The US Treasury has initiated the first in what is likely be a series of manoeuvres aimed at preventing it from hitting its legal debt limit, as a political battle over spending intensified.
The action to reduce the amount of money the Treasury holds in a special account at the Federal Reserve marked a small step in freeing up new borrowing capacity, but was symbolically important as the Obama administration and Republican lawmakers stake out ground in a wider budget debate.
On Tuesday, the Treasury's remaining borrowing capacity was just $279bn before it hit a legally set $14.3 trillion debt ceiling.
The figure is a tiny amount for the government, which relies on borrowing to finance day-to-day costs for everything from running the war in Afghanistan to cutting Social Security checks for retirees.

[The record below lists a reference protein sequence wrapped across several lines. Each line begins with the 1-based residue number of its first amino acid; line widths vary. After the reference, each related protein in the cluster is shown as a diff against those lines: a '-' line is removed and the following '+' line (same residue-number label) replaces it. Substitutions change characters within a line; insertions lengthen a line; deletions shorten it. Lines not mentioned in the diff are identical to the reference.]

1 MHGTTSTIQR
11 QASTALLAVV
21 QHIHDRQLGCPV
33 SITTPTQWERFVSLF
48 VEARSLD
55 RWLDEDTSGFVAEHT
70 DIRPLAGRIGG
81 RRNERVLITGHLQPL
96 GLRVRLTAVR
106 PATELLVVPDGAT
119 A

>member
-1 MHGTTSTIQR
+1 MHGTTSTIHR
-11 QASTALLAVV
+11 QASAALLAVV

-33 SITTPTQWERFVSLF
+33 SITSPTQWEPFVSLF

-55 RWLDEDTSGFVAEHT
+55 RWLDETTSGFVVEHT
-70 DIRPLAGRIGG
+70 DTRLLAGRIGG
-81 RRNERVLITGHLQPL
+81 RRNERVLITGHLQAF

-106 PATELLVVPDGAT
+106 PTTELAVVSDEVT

Treasury Secretary Timothy Geithner warned Congress earlier this month the debt limit could be reached as soon as March 31 or as late as May 16, depending on how the economy performs and how much flows into Treasury's coffers by an April 15 tax deadline.
Failure to lift the ceiling could precipitate default and have "catastrophic" economic consequences, Geithner warned.
The Treasury gained limited ground through Thursday's action, which officials said was already factored into Geithner's estimate of when the debt ceiling will be reached.
Starting on February 3, it will gradually cut the balance in the Supplementary Financing Program from $200bn to $5bn. It can do so by letting short-term bills that finance it mature and not issuing new ones.
Under the program, which was set up in September 2008 at the peak of the financial crisis, the Treasury sold short-term bills and turned the proceeds over to the Fed to help manage its balance sheet while the central bank propped up a faltering banking system.
Republicans are seeking to use the need to raise the nation's borrowing capacity as leverage to exact spending cuts from the Obama administration.
A call to slow government spending helped Republicans seize control of the House of Representatives in November's elections.
City A.M. Reporter